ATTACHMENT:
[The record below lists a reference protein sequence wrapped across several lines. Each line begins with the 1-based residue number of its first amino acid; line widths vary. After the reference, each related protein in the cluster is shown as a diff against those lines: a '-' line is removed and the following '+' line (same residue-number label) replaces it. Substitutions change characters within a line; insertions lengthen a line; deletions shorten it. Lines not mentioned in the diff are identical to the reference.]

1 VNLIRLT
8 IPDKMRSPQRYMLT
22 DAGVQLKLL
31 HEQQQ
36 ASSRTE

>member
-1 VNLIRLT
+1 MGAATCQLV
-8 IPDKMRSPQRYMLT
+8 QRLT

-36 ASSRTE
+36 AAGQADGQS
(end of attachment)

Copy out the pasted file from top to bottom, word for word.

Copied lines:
[The record below lists a reference protein sequence wrapped across several lines. Each line begins with the 1-based residue number of its first amino acid; line widths vary. After the reference, each related protein in the cluster is shown as a diff against those lines: a '-' line is removed and the following '+' line (same residue-number label) replaces it. Substitutions change characters within a line; insertions lengthen a line; deletions shorten it. Lines not mentioned in the diff are identical to the reference.]

1 VNLIRLT
8 IPDKMRSPQRYMLT
22 DAGVQLKLL
31 HEQQQ
36 ASSRTE

>member
-1 VNLIRLT
+1 MGAATCQLV
-8 IPDKMRSPQRYMLT
+8 QRLT

-36 ASSRTE
+36 AAGQADGQS